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Trump's secret NATO strategy

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By Frida Ghitis

Editor's note: Frida Ghitis, a former CNN producer and correspondent, is a world affairs columnist. She is a frequent opinion contributor to CNN and The Washington Post and a columnist for World Politics Review. The opinions expressed in this commentary are those of the author; view more opinion articles on CNN.

(CNN) -- Before you woke up this morning, President Donald Trump had already insulted America's closest friends at a gathering of NATO allies in Brussels, Belgium. European leaders said they were expecting a bad summit, but said Trump made it even worse than they feared.

The annual summits used to be an opportunity to reaffirm unity among close friends and work privately to resolve differences in order to solidify an alliance whose success in preserving peace and prosperity is unmatched. Then came Trump, who detonated a hand grenade of discord and acrimony, claiming America's allies are taking advantage of the United States, twisting the facts and doing his best to shout the disagreements over a social media megaphone.

That raises the question, what exactly is Trump trying to do?

If you take Trump at his word, he is simply trying to keep the allies from abusing America's largesse. He wants them to pay more for their own defense. He might even argue that his goal is to make NATO stronger. But a closer look at the facts suggests Trump is trying to achieve precisely the opposite. The President, it appears, is trying to break NATO. He is exaggerating and distorting the financial facts and he is doing it so loudly that he seems to be preparing his supporters at home for a decision that would shake the world and make it a much more dangerous place: withdrawing the United States from the North Atlantic Alliance. That, in effect, would destroy NATO.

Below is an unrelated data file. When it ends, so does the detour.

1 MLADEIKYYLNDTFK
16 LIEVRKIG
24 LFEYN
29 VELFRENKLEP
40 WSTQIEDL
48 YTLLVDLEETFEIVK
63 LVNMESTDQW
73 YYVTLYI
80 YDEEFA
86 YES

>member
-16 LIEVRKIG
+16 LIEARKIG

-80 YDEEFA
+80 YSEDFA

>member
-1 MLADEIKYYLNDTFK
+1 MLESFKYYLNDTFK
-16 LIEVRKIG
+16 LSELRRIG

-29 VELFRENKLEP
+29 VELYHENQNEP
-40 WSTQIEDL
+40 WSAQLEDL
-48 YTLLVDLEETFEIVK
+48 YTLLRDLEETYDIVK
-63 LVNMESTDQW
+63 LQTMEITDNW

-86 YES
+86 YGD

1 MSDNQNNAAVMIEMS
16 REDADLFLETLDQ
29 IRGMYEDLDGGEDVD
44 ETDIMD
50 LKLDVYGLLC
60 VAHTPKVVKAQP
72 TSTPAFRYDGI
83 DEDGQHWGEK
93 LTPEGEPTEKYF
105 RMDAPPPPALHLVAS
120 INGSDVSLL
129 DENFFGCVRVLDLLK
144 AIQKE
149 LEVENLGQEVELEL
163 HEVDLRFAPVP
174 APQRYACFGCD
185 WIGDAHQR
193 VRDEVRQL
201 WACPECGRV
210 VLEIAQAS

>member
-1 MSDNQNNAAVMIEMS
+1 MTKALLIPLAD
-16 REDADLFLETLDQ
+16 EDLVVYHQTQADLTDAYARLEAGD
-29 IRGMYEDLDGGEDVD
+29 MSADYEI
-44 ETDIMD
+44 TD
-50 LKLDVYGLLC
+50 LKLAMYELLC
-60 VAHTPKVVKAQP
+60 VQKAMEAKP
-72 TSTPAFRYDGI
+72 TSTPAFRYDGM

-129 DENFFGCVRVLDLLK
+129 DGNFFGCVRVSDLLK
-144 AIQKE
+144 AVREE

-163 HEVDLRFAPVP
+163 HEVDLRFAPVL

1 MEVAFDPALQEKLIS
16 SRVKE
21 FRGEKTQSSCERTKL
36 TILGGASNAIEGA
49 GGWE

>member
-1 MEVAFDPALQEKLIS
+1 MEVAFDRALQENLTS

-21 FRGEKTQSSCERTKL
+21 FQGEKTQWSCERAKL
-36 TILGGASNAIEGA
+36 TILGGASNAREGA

Incidentally, that would constitute a triumph for Russia and its president, Vladimir Putin, who has publicly stated the obvious, that it would be very good for Russia if NATO were "falling apart."

In Brussels, Trump lashed out against America's allies, incorrectly saying they were "delinquent" and accusing Germany of being a "captive of Russia" because of a natural gas pipeline linking the two countries. The issues of defense spending and natural gas supplies from Russia merited discussion in the sessions, but this public rebuke, with television cameras rolling, was not aimed at solving the problems but at magnifying the message. It's no wonder Trump posted the video on Twitter. He is trying to turn Americans against NATO.

Before he left for Brussels, Trump complained that the allies are not paying their fair share. He completely twisted the facts, asking in a tweet whether NATO members would "reimburse" the United States after they have been "delinquent" in payments to NATO. Either he doesn't understand how NATO works, or he's trying to manipulate public opinion with dangerous lies. It's hard to say which is worse.

The allies are not delinquent, and the United States is not paying for any shortfall of theirs. The members have made an agreement that each country will spend 2% of its GDP on defense, and that they will seek to reach that goal by 2024.

The United States has been prodding Europe to raise its own defense spending, and the trend started to improve under Barack Obama. But Trump is making it sound as if the United States is paying everyone else's dues. That is false.